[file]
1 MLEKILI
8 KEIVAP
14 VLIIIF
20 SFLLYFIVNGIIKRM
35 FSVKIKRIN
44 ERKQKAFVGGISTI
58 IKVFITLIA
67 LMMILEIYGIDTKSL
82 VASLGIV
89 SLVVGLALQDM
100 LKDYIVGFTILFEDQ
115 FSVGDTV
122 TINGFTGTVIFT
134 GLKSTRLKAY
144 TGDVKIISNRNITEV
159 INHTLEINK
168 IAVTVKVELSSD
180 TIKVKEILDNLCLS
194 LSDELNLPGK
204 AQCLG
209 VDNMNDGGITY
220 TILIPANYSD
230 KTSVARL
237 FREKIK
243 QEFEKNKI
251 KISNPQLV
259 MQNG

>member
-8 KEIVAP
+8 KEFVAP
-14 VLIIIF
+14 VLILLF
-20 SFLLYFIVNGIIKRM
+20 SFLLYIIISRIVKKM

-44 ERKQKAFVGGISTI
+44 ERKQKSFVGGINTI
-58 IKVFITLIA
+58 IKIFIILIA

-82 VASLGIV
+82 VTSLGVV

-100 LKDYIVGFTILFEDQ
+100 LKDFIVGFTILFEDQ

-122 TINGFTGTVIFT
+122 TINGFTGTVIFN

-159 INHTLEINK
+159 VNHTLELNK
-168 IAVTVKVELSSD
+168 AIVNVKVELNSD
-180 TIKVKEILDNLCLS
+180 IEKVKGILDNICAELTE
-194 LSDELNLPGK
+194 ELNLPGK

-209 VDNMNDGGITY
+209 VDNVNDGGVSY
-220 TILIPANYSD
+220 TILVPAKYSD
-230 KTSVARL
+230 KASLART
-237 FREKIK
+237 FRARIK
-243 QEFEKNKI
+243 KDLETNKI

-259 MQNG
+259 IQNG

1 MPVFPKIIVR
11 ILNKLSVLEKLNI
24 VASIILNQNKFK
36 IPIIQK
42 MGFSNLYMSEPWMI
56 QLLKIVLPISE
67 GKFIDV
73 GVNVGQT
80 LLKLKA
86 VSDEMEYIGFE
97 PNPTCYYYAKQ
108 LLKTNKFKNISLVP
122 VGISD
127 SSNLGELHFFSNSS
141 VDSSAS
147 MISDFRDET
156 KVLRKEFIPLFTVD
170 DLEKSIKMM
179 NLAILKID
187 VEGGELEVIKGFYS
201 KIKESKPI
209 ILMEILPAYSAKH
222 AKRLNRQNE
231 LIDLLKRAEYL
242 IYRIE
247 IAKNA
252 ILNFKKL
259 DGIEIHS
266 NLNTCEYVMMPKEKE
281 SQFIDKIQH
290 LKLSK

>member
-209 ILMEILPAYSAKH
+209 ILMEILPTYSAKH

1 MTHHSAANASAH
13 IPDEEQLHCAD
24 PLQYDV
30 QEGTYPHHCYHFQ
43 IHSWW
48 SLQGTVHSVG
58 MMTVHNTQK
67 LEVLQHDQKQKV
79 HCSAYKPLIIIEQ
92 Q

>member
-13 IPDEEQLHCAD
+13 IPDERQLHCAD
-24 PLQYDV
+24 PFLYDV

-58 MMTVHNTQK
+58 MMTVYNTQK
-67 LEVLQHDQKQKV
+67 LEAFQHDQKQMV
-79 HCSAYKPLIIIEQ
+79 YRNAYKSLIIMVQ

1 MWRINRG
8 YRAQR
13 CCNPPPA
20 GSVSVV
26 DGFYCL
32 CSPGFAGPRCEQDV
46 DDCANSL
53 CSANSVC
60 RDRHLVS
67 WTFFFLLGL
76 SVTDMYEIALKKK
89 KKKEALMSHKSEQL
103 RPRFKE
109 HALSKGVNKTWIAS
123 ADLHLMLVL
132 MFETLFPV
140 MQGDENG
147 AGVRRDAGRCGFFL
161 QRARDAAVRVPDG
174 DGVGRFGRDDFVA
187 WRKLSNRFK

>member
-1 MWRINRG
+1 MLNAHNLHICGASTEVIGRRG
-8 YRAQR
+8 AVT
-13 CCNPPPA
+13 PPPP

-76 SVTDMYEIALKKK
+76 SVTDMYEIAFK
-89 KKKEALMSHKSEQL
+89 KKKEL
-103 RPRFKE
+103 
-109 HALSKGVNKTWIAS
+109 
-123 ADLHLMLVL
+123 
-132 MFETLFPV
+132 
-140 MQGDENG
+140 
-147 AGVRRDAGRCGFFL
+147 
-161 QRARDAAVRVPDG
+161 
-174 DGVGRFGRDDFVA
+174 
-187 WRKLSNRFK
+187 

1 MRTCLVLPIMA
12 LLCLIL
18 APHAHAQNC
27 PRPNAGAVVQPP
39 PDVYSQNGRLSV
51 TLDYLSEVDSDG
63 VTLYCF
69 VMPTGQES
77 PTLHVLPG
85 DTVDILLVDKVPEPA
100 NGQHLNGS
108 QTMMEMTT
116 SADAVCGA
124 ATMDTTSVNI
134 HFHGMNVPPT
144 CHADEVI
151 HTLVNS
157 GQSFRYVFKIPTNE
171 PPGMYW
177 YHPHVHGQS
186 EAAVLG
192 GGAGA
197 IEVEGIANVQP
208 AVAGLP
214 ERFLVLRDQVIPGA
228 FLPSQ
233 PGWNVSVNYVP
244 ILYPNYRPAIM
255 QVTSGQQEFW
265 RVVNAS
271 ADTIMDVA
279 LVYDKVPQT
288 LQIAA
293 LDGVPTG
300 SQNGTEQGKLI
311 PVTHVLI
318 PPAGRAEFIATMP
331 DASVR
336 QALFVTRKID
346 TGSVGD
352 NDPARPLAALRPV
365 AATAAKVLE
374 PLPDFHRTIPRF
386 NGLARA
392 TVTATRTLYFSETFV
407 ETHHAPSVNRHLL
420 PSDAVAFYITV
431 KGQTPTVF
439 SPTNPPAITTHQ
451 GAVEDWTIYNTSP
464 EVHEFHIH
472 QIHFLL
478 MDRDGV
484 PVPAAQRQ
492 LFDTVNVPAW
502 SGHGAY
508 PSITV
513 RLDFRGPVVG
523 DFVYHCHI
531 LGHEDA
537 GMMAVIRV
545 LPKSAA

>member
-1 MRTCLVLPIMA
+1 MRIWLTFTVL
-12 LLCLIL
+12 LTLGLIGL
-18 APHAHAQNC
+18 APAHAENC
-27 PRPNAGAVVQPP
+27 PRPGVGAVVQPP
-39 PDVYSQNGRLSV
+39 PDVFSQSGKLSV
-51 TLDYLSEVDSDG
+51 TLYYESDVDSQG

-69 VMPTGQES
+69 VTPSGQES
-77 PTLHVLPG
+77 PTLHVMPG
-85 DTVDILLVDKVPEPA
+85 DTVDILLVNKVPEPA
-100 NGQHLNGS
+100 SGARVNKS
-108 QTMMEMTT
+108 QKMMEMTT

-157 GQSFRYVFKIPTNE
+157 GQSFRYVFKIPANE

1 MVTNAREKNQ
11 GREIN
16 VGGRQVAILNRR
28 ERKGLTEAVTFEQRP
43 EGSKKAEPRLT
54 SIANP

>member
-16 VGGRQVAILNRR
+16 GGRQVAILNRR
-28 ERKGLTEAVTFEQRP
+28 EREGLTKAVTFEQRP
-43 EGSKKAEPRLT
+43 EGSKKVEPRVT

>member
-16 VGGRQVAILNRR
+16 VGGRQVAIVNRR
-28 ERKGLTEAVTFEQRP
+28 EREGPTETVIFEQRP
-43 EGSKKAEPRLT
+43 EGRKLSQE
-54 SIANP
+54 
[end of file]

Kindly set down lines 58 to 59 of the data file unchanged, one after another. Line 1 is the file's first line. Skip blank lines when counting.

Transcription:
+230 KASLART
-237 FREKIK